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Brian Jonestown Massacre
Credit: Anton Newcombe: Tristan Fewings / Camera Press / Retna

What band impresses on stage (but not on record)?

Who’s the best artist to see live who never released a decent album? —Lucas Rolland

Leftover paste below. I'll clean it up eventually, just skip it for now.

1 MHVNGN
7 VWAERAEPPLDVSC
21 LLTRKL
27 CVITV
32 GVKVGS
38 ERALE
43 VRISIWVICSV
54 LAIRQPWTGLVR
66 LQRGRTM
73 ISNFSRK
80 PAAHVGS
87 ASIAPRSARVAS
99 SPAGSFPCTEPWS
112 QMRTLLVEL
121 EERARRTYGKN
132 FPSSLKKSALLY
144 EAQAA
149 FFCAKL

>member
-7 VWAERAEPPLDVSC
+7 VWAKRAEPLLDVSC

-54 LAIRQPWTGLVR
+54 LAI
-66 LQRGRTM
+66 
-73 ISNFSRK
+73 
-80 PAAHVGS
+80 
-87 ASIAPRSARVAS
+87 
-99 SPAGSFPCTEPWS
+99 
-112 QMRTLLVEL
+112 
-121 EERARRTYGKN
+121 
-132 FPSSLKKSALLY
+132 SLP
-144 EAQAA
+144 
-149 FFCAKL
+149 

Great — and difficult to answer — question. My first thought was to go with Barry Manilow: Not long ago, I realized it was time I finally saw the rooster-haired schmaltz icon in concert. And even though I couldn’t imagine myself ever plowing through one of his albums, he delivered a show far more entertaining and emotional than I had any right to expect. (And no, I’m not being ironic.). But in terms of a more recent — and more highly touted — act, I’d have to go with indie-rock legends the Brian Jonestown Massacre. I find their records to be largely tedious — each crammed with what sound like half-finished songs built around chord changes lifted from various, hard-to-place ’60s rock psychedelia. But onstage, especially at Austin’s South By Southwest conference a year or two back, their wall-of-acid-rock-sound assault, combined with leader and supposed genius Anton Newcombe’s stern, dictatorial stage presence, was hard to deny. If Manilow seem like the last of a dying breed in his way, so did the BJM — they captured the rise (and fall) of the guitar-rock era, and, for an hour or so at least, they made it live again.

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